Rovito noted that when she was growing up, there were very few plus-size figures in the media to look up to who weren’t there for comic relief, let alone plus-size women of color. Yet on Lizzo’s series, there’s a stunning array of women and bodies: A majority of the women are women of color and every single one of them exists in a plus-size body. While Rovito says that institutionalized racism and fat-phobia are intrinsically linked, seeing these women—women who look like her—celebrated in popular media is a triumphant start to seeing more plus-size bodies represented in the limelight. “I’m grateful that Lizzo was the one that’s pushing this message in people’s faces, saying, ‘We’re here and we’re not going anywhere,” she said. “You can’t shrink us down anymore. You can’t hide us in the back. Fat girls are here and we’re here to stay.”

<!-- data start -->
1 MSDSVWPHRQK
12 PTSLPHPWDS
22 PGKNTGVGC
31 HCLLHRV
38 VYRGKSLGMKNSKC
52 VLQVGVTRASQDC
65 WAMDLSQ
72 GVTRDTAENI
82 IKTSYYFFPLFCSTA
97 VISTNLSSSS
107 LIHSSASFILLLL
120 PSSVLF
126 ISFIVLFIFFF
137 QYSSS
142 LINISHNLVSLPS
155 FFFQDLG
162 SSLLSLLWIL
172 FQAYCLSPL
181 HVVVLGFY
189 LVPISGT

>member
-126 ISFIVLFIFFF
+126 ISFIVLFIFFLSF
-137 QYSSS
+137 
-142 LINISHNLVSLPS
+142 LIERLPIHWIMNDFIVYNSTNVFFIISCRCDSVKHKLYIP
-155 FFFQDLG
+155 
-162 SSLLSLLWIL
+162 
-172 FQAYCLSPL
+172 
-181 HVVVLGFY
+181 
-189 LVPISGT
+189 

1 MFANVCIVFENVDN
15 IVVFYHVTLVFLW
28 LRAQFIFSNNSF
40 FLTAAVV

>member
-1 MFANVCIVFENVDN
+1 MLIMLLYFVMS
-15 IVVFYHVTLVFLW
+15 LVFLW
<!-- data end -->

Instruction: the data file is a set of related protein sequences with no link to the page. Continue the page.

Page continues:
Like Rovito, Meagan Pravden, a body neutral former professional dancer, was also sought out on Instagram to apply for the show. After she was terminated from the Dallas Cowboys Cheerleaders training camp because of her “stalky” body, she could hardly believe that a show on a platform as huge as Amazon, heralded by an artist as critically acclaimed as Lizzo, had approached her and wanted her exactly how she was. “I didn’t feel like I needed to lose weight. I didn’t need to go on a diet. I was welcomed just the way I was,” she said in a phone interview. “That was something that I had never experienced in the dance industry in my 33 years of existence. I’ve never felt that I can show up just as I am.”